Making Sense of Brian Kelly's Interview with the Philadelphia Eagles

Chris TrapassoAnalyst IJanuary 10, 2013

Jan 6, 2013; Fort Lauderdale FL, USA; Notre Dame head coach Brian Kelly (left) answers questions during a press conference for the 2013 BCS National Championship game at Harbor Beach Marriott Resort & Spa. Mandatory Credit: Matthew Emmons-USA TODAY Sports

It makes perfect sense. 

Brian Kelly met with the coach-less Philadelphia Eagles on Tuesday, according to's Chris Mortensen

For Kelly, it makes perfect sense from a leverage standpoint. 

For the Eagles, the interview proves they are serious about their coaching search and will not let any candidate slip through the cracks. 

Per, "just a year ago, Notre Dame athletic director Jack Swarbrick gave Kelly a two-year contract extension to keep him with the Fighting Irish through the 2016 season."

After a 12-0 regular season and a trip to the national title game, now is the ideal time for Kelly to make the necessary moves to worry Swarbrick and his staff enough to give the former Cincinnati Bearcats coach a pay raise.

Frankly, he'd be doing himself a disservice, missing out on a prime money-making opportunity if he didn't flirt with an NFL team.

Before we totally dismiss this interview as simply a token interview to benefit both sides, in an report that expanded on Mortensen's tweet said "there was mutual interest after the interview."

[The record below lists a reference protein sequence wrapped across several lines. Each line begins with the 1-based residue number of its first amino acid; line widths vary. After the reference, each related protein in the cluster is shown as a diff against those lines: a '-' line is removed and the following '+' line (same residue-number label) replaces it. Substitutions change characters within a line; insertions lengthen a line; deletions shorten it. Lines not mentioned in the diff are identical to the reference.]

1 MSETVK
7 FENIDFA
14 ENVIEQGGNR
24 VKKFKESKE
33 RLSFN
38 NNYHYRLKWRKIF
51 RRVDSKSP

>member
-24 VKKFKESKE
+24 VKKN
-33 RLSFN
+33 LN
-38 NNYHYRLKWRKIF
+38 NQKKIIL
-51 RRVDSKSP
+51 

Owner Jeffery Lurie, in all likelihood, isn't just interested in Kelly for the shock value of it or for more publicity. 

Kelly's track record at the college level speaks for itself—62-17 over the last six seasons—and his success hasn't solely been due to amazing recruits.

Sure, Notre Dame is Notre Dame and will always garner consideration from the nation's best high school players. However, Kelly fielded many winners before his days at South Bend, and, frankly, in today's college football landscape, SEC schools typically get commitments from more 5-star prospects than the Golden Domers.

His offensive philosophy is innovative and dynamic, and he was able to tailor his scheme around a group of talent at Notre Dame that was more balanced than anything else. 

In theory, he would be able to fully tap into the potential of LeSean McCoy, Jeremy Maclin, DeSean Jackson, Brent Celek and work with the developing Nick Foles. 

Tony Pike and Mardy Gilyard vastly improved under Kelly at Cincinnati and guys like Michael Floyd, Theo Riddick and Cierre Woods turned in impressive statistical seasons in Kelly's offense.

However, before we hear anything further about the legitimacy of Kelly becoming the next head coach of the Eagles, this all appears to be more about Kelly using the Eagles for his own monetary benefit than anything else.